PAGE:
Artificial intelligence (AI) is nothing new, but it is having its latest day in the sun because, at last, there is sufficient affordable compute and storage power to make it viable outside specialized labs. With associated disciplines like machine learning (ML), it has the potential to make sense of the vast quantities of data generated by connected people, cars and ‘things’, and to transmit instructions back to those objects so that they can act autonomously.
Does AI help MNOs, or limit the need for their services?
Those processes appear to present a significant opportunity for mobile operators, since the connected robots, cars and sensors will have to communicate with the central AI engine in the cloud, often over mobile links. But those links are themselves challenging, since many AI-enabled applications will require very high quality of service and very low latency. That has led to high interest in pushing as much AI processing as possible to the edge of the network, to reduce the distance to the engine, and even to the device itself.
That could reduce the need for ultra-low latency, one of the principal justifications for investment in 5G, and some AI platforms are adopting a form of ‘batch processing’, with a high percentage of activity going on at the edge and selected results uploaded to the central cloud periodically to enrich the machine learning base. This makes it important, for mobile operators, that they can monetize AI even when it is at the edge, whether by supporting shorter range links (from a gateway to a device perhaps, or between an autonomous car and roadside infrastructure).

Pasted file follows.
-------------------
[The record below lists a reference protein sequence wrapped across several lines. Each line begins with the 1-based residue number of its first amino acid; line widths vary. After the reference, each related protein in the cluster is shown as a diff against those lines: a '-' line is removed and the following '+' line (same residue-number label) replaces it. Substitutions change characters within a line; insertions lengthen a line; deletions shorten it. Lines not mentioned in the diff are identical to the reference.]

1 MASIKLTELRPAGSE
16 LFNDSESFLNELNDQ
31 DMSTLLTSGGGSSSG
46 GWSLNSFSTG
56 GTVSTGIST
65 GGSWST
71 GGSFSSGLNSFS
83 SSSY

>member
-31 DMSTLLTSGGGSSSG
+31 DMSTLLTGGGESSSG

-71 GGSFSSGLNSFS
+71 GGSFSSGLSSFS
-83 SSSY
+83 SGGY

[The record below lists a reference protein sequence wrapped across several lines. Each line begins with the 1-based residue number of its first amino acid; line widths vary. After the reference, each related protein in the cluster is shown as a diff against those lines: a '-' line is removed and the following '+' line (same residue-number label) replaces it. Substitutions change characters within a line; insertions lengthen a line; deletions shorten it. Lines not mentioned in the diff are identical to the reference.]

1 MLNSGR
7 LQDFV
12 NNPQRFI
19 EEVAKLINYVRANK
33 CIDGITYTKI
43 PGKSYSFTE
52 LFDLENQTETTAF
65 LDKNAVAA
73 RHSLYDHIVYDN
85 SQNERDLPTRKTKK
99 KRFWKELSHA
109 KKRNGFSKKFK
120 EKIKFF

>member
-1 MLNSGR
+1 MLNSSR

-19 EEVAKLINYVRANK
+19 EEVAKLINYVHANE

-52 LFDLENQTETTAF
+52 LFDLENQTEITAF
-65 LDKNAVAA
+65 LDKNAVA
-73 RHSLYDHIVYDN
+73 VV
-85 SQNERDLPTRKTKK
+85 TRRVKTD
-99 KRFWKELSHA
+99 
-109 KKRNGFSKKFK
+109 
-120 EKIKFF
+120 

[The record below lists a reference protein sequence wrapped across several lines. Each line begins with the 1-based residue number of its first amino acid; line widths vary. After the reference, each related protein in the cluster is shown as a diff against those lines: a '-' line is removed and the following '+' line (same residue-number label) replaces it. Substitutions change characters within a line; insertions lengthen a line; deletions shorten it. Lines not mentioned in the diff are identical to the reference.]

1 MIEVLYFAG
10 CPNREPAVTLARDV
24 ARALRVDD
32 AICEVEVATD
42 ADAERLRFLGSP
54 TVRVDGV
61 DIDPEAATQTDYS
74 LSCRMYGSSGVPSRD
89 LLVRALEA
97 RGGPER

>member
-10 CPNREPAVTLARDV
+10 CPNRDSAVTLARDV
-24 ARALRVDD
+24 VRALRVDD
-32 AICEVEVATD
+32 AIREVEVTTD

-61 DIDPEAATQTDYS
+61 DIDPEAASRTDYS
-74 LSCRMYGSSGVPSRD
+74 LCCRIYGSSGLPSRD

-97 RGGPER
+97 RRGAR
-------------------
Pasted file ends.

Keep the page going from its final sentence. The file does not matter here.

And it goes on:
The right balance between the economies of scale and efficiency of a centralized, cloud-based system, and the responsiveness of a distributed, edge-based approach, is one of the key decisions facing enterprises and service providers – and that, in turn, will affect how mobile operators need to plan their networks.
Elements of both will be required of course. Some AI-driven processes will remain too compute-intensive, security-sensitive or un-usual to be distributed out to smaller gateways and devices. But the balance of investment and enthusiasm currently seems to be tipped towards the edge, and there is a race to support AI/ML applications on small platforms, which is seeing a shifting definition of where the network edge actually lies.
Neural processing moves from supercomputers to devices
Qualcomm and Intel are battling for dominance here, as in so many other areas of the networked society and the Internet of Things. In the past month, Qualcomm has made its Snapdragon Neural Processing Engine software development kit available, providing programmers with tools to create on-device neural network-driven applications. And it has acquired Dutch start-up Scyfer, a spin-off from the University of Amsterdam, which has been developing a deep learning platform that has been used in several vertical markets such as manufacturing, healthcare and finance, and is also heavily edge-focused.